Feeds:
Posts
Comments

Archive for the ‘9-11’ Category

objective-troy-a-terrorist-a-president-and-the-rise-of-the-drone

Scott Shane. Objective Troy: A Terrorist, a President, and the Rise of the Drone.  New York, New York: Tim Duggan Books, September 15th, 2015. 416 pp.

This book tells the story of radical Islamists imam Anwar al-Awlaki and the US government war against him in the backdrop of the larger issue of President Obama’s war on terror using drones for targeted killing of Al Qaeda members.  The author Scott Shane is a New York Times reporter who specializes in issues of national security.  Shane does a masterful job in his research for this book and his work really shows.  I don’t think there’s any other book length treatment that is as detailed concerning al-Awlaki like this book thus far.  Other than passing news headlines most American don’t really know about al-Awlaki and the shadowy war the US pursued against him.  The subject of this book is already interesting enough to be picked up and read.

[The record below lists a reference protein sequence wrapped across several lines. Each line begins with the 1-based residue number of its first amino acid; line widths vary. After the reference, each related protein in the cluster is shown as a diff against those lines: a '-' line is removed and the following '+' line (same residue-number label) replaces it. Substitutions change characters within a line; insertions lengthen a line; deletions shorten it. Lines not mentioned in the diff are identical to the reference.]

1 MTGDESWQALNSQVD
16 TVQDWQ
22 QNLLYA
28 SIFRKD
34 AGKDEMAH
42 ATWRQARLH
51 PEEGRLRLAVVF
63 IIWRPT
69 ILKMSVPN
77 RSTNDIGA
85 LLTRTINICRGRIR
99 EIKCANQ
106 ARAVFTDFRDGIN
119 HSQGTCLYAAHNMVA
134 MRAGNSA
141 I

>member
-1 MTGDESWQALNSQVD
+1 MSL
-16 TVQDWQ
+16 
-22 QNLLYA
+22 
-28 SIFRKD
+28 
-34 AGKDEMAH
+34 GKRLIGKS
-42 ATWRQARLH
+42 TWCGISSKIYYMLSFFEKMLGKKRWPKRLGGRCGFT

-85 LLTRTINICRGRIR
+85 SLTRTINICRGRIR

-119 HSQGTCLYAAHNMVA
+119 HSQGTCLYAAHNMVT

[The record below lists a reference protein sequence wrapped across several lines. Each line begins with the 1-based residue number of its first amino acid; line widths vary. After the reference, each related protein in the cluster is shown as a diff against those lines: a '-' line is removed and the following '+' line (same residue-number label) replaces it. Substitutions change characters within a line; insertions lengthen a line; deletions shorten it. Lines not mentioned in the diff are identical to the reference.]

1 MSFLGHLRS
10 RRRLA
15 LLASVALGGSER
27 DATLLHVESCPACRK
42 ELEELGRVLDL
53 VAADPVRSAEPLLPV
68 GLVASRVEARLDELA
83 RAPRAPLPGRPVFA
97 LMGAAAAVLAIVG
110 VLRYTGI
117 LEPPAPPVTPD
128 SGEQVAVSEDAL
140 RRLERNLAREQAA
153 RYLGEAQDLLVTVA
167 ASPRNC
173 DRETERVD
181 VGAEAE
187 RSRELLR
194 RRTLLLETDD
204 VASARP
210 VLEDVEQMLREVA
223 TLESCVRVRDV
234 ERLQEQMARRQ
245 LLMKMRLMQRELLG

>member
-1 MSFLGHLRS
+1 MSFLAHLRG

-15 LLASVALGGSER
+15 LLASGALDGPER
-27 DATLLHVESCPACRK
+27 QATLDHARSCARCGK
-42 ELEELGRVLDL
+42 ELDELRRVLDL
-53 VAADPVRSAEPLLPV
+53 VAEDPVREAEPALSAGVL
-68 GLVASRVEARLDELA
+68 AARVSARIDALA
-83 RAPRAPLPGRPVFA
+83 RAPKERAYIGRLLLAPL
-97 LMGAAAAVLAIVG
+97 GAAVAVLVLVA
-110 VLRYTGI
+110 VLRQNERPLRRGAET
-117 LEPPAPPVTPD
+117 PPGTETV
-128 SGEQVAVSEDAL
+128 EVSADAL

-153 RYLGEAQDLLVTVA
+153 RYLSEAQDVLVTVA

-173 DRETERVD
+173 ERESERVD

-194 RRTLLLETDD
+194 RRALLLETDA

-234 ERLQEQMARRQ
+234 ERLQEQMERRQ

(more…)

Advertisements

Read Full Post »

Purchase: Amazon

2012 will be remembered as the year of Navy SEALs autobiogrpahies. In January there was “American Sniper,” the story of Chris Kyle who is America’s sniper with the most confirmed kill in military history. Then there is “Seal of God” about a West Coast SEAL who became a Christian. But no SEAL autobiography has been able to generate so much interests and controversy in a short amount of time as this book, the story from one of the SEALs in DEVGRU (more better known with it’s old name, SEAL TEAM 6) that was involved in the Operation to get Osama Bin Laden. There’s no need to rehearse every detail of that controversy (which is still ongoing and brewing) and surely by writing this book the author has taken a lot of risks. Even as I read other reviews, there is no doubt controversies continues even with how people read and appreciated it (or not appreciate it). I thought some of the reviews of the book tells more about the reviewer’s background and values more than the book itself–no doubt my review will reflect a bit of who I am too, but I hope this review will also cause us to reflect more deeply about the last decade of warfare since 9/11, and about our society/culture and perhaps also the question of God and faith too even if you disagree with me.